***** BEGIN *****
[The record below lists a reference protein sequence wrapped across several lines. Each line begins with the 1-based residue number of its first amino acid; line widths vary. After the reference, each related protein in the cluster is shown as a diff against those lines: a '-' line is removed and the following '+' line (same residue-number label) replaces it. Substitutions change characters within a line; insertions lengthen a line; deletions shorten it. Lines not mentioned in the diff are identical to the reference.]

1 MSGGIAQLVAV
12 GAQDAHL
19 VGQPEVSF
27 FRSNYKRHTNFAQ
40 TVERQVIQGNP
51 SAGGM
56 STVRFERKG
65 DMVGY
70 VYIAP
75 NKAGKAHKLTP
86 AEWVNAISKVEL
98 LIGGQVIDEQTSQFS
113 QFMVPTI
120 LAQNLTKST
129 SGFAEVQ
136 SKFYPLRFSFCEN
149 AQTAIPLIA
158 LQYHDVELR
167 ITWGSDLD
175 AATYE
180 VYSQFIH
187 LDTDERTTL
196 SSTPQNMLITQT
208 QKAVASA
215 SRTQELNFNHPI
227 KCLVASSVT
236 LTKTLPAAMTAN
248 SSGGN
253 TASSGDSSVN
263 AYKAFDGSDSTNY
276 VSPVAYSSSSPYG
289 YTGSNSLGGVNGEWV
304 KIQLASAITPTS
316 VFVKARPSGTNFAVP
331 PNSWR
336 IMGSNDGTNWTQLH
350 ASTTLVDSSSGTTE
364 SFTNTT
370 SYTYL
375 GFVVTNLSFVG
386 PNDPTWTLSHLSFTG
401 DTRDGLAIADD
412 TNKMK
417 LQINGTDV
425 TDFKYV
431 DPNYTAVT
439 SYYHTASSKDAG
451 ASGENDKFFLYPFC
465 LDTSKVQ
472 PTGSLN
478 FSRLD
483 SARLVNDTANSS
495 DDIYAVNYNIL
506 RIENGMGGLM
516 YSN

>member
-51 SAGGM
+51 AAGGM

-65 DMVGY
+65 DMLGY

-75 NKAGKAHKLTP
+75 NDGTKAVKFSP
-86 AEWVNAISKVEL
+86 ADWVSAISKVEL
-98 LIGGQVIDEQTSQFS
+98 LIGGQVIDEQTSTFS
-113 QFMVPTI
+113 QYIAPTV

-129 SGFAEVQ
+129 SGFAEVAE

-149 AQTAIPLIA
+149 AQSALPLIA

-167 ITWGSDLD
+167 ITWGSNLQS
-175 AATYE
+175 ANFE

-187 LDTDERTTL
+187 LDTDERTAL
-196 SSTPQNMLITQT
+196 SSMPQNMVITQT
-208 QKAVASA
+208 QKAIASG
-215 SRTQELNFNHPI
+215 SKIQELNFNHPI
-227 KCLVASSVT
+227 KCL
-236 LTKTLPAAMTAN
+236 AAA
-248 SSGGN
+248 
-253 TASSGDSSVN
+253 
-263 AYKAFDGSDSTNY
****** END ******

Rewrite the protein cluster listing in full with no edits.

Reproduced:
[The record below lists a reference protein sequence wrapped across several lines. Each line begins with the 1-based residue number of its first amino acid; line widths vary. After the reference, each related protein in the cluster is shown as a diff against those lines: a '-' line is removed and the following '+' line (same residue-number label) replaces it. Substitutions change characters within a line; insertions lengthen a line; deletions shorten it. Lines not mentioned in the diff are identical to the reference.]

1 MSGGIAQLVAV
12 GAQDAHL
19 VGQPEVSF
27 FRSNYKRHTNFAQ
40 TVERQVIQGNP
51 SAGGM
56 STVRFERKG
65 DMVGY
70 VYIAP
75 NKAGKAHKLTP
86 AEWVNAISKVEL
98 LIGGQVIDEQTSQFS
113 QFMVPTI
120 LAQNLTKST
129 SGFAEVQ
136 SKFYPLRFSFCEN
149 AQTAIPLIA
158 LQYHDVELR
167 ITWGSDLD
175 AATYE
180 VYSQFIH
187 LDTDERTTL
196 SSTPQNMLITQT
208 QKAVASA
215 SRTQELNFNHPI
227 KCLVASSVT
236 LTKTLPAAMTAN
248 SSGGN
253 TASSGDSSVN
263 AYKAFDGSDSTNY
276 VSPVAYSSSSPYG
289 YTGSNSLGGVNGEWV
304 KIQLASAITPTS
316 VFVKARPSGTNFAVP
331 PNSWR
336 IMGSNDGTNWTQLH
350 ASTTLVDSSSGTTE
364 SFTNTT
370 SYTYL
375 GFVVTNLSFVG
386 PNDPTWTLSHLSFTG
401 DTRDGLAIADD
412 TNKMK
417 LQINGTDV
425 TDFKYV
431 DPNYTAVT
439 SYYHTASSKDAG
451 ASGENDKFFLYPFC
465 LDTSKVQ
472 PTGSLN
478 FSRLD
483 SARLVNDTANSS
495 DDIYAVNYNIL
506 RIENGMGGLM
516 YSN

>member
-51 SAGGM
+51 AAGGM

-65 DMVGY
+65 DMLGY

-75 NKAGKAHKLTP
+75 NDGTKAVKFSP
-86 AEWVNAISKVEL
+86 ADWVSAISKVEL
-98 LIGGQVIDEQTSQFS
+98 LIGGQVIDEQTSTFS
-113 QFMVPTI
+113 QYIAPTV

-129 SGFAEVQ
+129 SGFAEVAE

-149 AQTAIPLIA
+149 AQSALPLIA

-167 ITWGSDLD
+167 ITWGSNLQS
-175 AATYE
+175 ANFE

-187 LDTDERTTL
+187 LDTDERTAL
-196 SSTPQNMLITQT
+196 SSMPQNMVITQT
-208 QKAVASA
+208 QKAIASG
-215 SRTQELNFNHPI
+215 SKIQELNFNHPI
-227 KCLVASSVT
+227 KCL
-236 LTKTLPAAMTAN
+236 AAA
-248 SSGGN
+248 
-253 TASSGDSSVN
+253 
-263 AYKAFDGSDSTNY